I don't think that the deliciousness of these scones was entirely down for the flavour combinations, either. I've been using buttermilk a lot more in baking recently - it's widely available in UK supermarkets - and I love the fluffiness it gives to the texture of these scones. Apart from that, and the whole orange, chocolate and cardamon thing, this is pretty much the same scone recipe I've been making for what feels like forever. Butter is rubbed into flour, sugar is stirred in, the mixture is bound together with a liquid and patted into shape - you know the drill. The oven works its magic and these simple ingredients turn into a light, tender, chocolate-studded scone. You have exactly zero excuses not to make these. 

Orange, Cardamom and Chocolate Chip Scones
For the cardamon sugar listed in the recipe, I used golden caster sugar that I'd been infusing with about 2 tsp of cardamon seeds for a couple of weeks. For the glaze, I put the sugar in the blender until it turned to icing sugar and the cardamon pods were nice and finely ground. 
Makes about 10 scones

120g wholemeal flour
150g plain flour
1 tbsp baking powder
100g cardamom sugar
75g unsalted butter
zest of 2 oranges
100g dark chocolate chips
250ml buttermilk
For the glaze:
100g cardamom sugar
1 tbsp + 1 tsp fresh orange juice

Preheat the oven to 170°C/325°F/gas mark 3.

Mix together the flours, baking powder and sugar in a large bowl. Rub in the butter with your fingertips until well incorporated into the flour. The butter should be in tiny little lumps no larger than the size of a pea.

Stir in the orange zest and chocolate chips, followed by the buttermilk. Mix until the mixture is a soft, sticky ball of dough.

Liberally flour a chopping board or work surface with flour. Tip the dough out onto it and shape with your hands into a rectangle about 30x10x2cm.

Cut across the rectangle diagonally to form triangles. Place each one individually on a baking tray lined with baking parchment or greaseproof paper. Brush the top of each scone with a little milk.

Bake the scones for about 25 minutes, then remove from the oven and place on a cooling rack.

To make the glaze, grind the cardamon sugar in a blender or food processor until very fine. Transfer it to a small bowl and combine with the orange juice until you have a smooth glaze.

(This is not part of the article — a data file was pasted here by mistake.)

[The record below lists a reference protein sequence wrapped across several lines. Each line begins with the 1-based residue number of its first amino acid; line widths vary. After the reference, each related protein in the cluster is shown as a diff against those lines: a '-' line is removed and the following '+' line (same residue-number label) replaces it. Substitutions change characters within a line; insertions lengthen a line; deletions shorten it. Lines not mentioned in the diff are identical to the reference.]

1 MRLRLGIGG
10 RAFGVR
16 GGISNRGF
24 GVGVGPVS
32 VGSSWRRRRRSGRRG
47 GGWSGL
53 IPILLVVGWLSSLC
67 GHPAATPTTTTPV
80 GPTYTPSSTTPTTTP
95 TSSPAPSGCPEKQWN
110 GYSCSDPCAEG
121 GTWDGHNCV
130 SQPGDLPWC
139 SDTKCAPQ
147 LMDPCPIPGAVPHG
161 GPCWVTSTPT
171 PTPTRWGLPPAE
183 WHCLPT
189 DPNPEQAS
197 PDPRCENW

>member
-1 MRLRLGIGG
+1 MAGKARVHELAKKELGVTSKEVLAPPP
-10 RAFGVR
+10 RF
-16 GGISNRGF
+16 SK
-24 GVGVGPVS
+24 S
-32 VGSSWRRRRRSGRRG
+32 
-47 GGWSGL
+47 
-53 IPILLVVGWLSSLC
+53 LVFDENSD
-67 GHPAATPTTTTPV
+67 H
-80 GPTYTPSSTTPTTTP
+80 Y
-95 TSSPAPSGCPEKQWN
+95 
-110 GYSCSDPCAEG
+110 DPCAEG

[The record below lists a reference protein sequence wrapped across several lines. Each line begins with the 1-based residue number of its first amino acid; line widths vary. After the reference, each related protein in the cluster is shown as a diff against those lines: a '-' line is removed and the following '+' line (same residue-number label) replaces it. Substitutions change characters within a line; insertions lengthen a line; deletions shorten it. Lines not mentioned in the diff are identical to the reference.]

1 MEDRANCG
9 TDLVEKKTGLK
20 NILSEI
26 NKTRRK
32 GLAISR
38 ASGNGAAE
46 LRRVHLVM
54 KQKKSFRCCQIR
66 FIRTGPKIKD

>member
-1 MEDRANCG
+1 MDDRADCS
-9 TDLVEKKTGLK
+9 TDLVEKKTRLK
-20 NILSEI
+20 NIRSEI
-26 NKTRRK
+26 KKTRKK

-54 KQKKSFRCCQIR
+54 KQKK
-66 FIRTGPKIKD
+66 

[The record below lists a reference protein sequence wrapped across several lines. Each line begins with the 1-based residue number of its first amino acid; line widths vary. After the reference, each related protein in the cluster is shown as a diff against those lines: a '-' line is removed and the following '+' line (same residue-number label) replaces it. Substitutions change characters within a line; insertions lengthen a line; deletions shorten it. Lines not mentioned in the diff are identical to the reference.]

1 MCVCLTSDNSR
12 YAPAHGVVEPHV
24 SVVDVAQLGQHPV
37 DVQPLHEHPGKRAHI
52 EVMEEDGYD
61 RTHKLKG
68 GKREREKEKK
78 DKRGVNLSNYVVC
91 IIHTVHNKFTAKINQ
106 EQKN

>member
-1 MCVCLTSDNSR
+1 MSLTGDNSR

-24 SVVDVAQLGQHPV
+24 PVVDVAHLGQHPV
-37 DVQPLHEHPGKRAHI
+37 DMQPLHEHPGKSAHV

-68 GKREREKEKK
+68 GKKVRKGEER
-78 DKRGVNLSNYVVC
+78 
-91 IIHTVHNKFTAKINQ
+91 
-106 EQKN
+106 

While the scones are still warm, but not piping hot, drizzle over the glaze.

27 February 2014

Grapefruit and Olive Oil Cake

Some recipes have great stories behind them. A recipe passed down through your family, a recipe that was inspired by an amazing trip you took, or a by meal you ate somewhere wild and remote and romantic. Those recipes make for great blog posts.
But sometimes, the story behind the recipe is: 'I saw this on Pinterest and made it and liked and took a ton of pictures and so here we are'. Those are the type of recipes that don't generally make the most entertaining blog posts. And, as you may have guessed, this recipe is in that category.
Still, this cake is so worth sharing.

Grapefruit is zingy and tangy and makes your taste buds feel alive. The cake is soft and crumbly, drenched in a sticky syrup and then coated in a simple icing sugar and water icing. It's a triple whammy of deliciousness. 

Grapefruit and Olive Oil Cake
Recipe adapted from the one found here. Originally from the Smitten Kitten Cookbook

110g caster sugar
110g demerara sugar
zest of 2 grapefruits
2 eggs
120ml olive oil
190g plain flour
1 tsp baking powder
½ tsp bicarbonate of soda
2 tbsp grapefruit juice
80ml buttermilk or plain yogurt

For the syrup
2 tbsp caster sugar
80ml grapefruit juice

For the icing
125g icing sugar
1½ tbsp water or grapefruit water

Preheat the oven to 180°C/350°F/gas mark 4. Grease the sides of loaf tin with butter and line the bottom of the tin with greaseproof paper or baking parchment.

Mix together the two sugars and the grapefruit zest. Rub the zest into the sugar with your fingers release as much grapefruit essence as possible.

Whisk the eggs, and then the oil, into the sugar until smooth and the mixture is slightly pale.

Fold the remaining ingredients into the mixture until combined. Pour into the tin and bake for 45 minutes to 1 hour, until a tester comes out clean.

To make the syrup, place the grapefruit juice and sugar in a small saucepan over a medium heat until the sugar is dissolved. Simmer for about 2 minutes until thick and syrupy.

When the cake is finished, let it cool in the tin for a few minutes before removing onto a cooling rack. Poke holes in the cake with a toothpick or skewer. Spoon or brush the syrup over the top of the cake and let it cool completely.

Once the cake is cool, make the icing by mixing together the icing sugar and water. Spread over the cake and enjoy!